“I don’t always get it right. But I don’t impose on the team. I get it right more often than I get it wrong. When you came in here worried about Bill, I knew what was going on. I wasn’t worried.”

“So it’s all about knowing your team and trusting them to do their jobs,” Susanne said. “Well, I trust you. And I guess, by extension, I trust them.”

Managers Want to Know You’re Working

Building software is not construction. It’s learning. It doesn’t matter what approach you use to build your software—you’re learning throughout the project.

If you are thinking by yourself, especially with your eyes closed, you might not appear to be working.

Some managers who have not been technical in a while have forgotten—or may never have known—that software product development is about learning. They may have spent all of their learning time at a keyboard. Especially if they learned alone rather than in teams, they would not know how to assess a team member’s need for alone time after intense team time.

Working Comes in Many Formats

Typing is the least of product development. We create software in many activities. We might write requirements in some form, such as use cases or user stories. We might develop paper prototypes for the GUI or try some other user interface, which is not typing. We might create several small features so we could experiment with scaling a system in the large or the system architecture.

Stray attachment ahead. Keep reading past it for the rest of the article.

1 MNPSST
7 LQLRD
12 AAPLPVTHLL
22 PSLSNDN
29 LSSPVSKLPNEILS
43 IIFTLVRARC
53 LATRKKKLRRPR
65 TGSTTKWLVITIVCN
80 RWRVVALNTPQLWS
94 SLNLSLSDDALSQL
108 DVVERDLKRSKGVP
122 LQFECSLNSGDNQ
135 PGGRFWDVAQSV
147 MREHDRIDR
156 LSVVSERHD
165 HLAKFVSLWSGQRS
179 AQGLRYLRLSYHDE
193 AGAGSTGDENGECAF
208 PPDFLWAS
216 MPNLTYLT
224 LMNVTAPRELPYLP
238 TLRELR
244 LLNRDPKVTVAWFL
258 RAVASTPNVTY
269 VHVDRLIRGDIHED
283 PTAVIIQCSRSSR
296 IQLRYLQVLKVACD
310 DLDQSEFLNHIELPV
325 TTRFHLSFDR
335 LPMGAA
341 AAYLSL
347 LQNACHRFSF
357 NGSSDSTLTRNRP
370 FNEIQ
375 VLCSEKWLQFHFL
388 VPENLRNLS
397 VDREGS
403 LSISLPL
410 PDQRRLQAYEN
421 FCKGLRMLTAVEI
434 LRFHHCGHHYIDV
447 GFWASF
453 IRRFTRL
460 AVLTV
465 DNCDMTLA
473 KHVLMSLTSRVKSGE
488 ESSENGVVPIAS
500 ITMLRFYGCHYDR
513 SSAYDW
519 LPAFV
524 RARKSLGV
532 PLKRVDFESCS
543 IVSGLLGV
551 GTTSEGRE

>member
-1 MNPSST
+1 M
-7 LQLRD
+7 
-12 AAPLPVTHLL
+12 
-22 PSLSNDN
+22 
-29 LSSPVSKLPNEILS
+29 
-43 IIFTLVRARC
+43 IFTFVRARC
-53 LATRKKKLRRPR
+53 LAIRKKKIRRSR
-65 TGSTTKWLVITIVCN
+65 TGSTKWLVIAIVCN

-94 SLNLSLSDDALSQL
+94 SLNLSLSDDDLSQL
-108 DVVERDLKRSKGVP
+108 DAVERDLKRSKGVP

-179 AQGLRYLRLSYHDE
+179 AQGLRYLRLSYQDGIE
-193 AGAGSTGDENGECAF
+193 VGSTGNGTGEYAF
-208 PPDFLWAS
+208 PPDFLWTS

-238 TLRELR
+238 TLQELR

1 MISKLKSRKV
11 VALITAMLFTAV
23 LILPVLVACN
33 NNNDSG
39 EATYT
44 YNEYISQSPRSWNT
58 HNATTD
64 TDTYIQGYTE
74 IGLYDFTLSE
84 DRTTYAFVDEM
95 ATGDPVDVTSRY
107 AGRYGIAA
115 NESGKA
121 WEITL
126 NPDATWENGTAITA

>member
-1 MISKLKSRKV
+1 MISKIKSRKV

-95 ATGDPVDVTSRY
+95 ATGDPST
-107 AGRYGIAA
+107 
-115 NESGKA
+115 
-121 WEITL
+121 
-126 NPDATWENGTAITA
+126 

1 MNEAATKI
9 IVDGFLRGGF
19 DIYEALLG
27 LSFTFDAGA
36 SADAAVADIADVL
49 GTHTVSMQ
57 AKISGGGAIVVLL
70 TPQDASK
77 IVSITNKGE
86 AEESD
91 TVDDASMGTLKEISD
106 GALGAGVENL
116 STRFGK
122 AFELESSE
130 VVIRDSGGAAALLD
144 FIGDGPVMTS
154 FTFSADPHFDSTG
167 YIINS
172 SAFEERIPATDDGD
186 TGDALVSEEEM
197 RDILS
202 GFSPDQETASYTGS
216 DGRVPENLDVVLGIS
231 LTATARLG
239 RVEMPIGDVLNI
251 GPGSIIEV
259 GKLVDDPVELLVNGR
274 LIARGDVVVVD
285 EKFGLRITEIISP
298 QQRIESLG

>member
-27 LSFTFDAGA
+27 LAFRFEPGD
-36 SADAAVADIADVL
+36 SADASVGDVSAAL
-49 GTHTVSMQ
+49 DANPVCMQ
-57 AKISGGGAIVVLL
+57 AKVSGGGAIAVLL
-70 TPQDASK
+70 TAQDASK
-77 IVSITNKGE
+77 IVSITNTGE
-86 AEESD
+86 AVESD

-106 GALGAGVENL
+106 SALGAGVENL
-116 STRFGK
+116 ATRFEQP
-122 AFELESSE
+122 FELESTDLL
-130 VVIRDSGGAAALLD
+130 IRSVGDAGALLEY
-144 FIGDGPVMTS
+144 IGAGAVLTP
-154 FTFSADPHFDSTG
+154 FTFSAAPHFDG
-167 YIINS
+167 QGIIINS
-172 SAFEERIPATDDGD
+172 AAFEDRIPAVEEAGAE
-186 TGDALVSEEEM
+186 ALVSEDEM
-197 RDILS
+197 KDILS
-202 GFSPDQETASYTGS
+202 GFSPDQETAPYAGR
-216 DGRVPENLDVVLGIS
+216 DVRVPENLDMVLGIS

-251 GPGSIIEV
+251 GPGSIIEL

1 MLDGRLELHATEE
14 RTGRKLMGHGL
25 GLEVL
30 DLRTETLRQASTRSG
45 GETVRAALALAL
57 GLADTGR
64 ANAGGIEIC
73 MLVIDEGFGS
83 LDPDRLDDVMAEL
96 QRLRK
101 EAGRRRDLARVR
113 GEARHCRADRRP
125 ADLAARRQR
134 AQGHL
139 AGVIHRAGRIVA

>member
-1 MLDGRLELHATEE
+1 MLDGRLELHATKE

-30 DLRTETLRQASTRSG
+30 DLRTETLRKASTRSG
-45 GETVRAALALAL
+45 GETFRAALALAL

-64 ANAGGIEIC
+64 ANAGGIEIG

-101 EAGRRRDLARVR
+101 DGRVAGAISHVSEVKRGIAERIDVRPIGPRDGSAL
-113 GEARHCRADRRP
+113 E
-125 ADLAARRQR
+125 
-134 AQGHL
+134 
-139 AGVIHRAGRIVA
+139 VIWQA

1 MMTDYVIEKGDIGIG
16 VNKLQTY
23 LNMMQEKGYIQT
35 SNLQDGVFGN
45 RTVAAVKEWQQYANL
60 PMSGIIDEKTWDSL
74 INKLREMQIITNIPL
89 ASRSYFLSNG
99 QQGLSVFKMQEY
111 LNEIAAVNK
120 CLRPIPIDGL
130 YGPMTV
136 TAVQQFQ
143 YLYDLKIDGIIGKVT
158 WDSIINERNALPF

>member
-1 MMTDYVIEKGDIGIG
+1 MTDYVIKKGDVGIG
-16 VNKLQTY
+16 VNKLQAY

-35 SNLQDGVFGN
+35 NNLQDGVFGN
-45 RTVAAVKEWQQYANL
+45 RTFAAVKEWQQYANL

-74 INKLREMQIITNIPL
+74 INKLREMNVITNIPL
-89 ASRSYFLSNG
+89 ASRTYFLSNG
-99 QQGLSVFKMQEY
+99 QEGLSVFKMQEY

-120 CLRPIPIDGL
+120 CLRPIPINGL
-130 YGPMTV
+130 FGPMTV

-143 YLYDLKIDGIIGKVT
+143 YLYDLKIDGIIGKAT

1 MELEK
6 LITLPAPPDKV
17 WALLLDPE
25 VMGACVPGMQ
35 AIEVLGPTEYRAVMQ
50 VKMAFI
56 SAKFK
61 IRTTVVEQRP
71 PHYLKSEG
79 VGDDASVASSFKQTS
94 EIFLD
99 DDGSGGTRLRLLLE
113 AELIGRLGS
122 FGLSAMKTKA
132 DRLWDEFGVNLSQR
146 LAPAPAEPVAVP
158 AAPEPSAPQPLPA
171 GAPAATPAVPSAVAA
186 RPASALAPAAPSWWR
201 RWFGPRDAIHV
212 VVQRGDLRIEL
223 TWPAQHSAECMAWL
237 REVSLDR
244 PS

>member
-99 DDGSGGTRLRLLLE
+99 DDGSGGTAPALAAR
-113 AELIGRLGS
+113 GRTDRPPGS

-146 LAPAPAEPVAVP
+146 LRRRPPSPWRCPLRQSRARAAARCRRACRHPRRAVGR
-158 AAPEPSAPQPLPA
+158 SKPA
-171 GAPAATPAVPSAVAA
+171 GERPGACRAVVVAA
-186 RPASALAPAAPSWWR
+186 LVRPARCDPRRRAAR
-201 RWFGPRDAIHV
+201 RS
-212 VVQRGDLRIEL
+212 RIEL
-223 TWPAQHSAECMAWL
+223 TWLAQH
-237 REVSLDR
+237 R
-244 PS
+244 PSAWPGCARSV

All of these activities might involve some typing, some meeting, maybe some pairing, and maybe some discussing. If you’re agile, they tend to be quite intense. If you maintain a cadence of one small feature after another, you might need a five-minute break every so often.

Recharge Yourself

One of the worst things you can do is sit in one chair all day long. If you use the Pomodoro Technique as a way to keep your tasks small, you already know the value of timeboxing work into chunks of twenty-five minutes and then standing and stretching for a few minutes. If you pair, you know about changing drivers and navigators every fifteen to twenty minutes. If you use personal kanban, you know the value of moving tasks across the board.

Moving yourself at the end of a little milestone helps to recharge you. If you take a walk outside, it’s even better. But no matter how you move, you increase your blood flow to your brain. You might gain some other side benefits, depending on how much you move. A physical activity break of five to ten minutes is good for you every hour or so. The smaller the chunk of work you have to complete, the easier this is to accomplish.

What Do Managers See?

Managers don’t always understand what they see. If they see people meeting, they understand that. If they see people typing, together or alone, they understand that. But people taking a walk alone? Maybe not. If they see people taking a walk together, they might think people are meeting. So, consider taking a walk with another person, even if you don’t talk to each other. Or, if you really need a little closed-eye time, turn around and don’t face the door or the aisle.

Do take the time to recharge yourself. Make sure you learn during your project. Then, make sure you pass that learning on to the rest of the team when you rejoin them. And somehow include the managers in the learning. They’ll appreciate it.